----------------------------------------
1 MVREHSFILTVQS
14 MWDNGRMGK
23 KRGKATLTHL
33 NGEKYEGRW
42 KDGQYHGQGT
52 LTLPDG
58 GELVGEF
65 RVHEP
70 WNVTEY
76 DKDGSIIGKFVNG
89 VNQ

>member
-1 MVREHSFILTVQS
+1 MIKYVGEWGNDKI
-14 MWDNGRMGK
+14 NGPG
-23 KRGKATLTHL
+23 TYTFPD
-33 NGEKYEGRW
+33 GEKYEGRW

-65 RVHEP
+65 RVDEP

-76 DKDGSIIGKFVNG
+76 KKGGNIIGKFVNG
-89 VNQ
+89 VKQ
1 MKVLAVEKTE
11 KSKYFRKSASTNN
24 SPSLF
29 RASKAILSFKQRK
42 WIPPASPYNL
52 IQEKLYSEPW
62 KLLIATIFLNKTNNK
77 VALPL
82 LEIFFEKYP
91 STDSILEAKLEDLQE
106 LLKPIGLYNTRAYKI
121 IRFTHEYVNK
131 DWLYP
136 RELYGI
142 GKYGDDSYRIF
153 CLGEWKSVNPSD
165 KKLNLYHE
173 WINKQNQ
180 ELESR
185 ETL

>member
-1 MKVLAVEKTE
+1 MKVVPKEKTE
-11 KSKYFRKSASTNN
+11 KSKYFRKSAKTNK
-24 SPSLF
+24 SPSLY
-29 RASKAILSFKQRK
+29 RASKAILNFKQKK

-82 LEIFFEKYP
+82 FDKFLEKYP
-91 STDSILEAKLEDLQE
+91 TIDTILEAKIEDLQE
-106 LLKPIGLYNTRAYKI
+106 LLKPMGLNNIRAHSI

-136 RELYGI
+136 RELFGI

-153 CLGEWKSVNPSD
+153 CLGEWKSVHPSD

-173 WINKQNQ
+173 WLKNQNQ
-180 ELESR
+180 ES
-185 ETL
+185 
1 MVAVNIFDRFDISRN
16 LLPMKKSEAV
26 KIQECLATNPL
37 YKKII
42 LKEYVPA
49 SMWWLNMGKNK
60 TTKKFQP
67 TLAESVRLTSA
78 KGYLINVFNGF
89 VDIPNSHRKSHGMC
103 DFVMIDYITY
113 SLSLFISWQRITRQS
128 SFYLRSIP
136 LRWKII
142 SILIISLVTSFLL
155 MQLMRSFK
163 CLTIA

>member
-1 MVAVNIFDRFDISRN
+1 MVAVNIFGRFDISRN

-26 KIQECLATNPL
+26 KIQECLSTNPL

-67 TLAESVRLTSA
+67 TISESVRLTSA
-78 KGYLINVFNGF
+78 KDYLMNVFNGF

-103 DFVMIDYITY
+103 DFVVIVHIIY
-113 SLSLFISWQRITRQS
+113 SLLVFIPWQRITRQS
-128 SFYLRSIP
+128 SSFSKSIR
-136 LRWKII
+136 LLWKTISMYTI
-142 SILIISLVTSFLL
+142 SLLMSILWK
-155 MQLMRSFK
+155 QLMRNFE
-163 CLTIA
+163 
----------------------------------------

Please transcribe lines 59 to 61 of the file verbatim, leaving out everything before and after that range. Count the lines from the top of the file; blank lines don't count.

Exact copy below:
+91 TIDTILEAKIEDLQE
-106 LLKPIGLYNTRAYKI
+106 LLKPMGLNNIRAHSI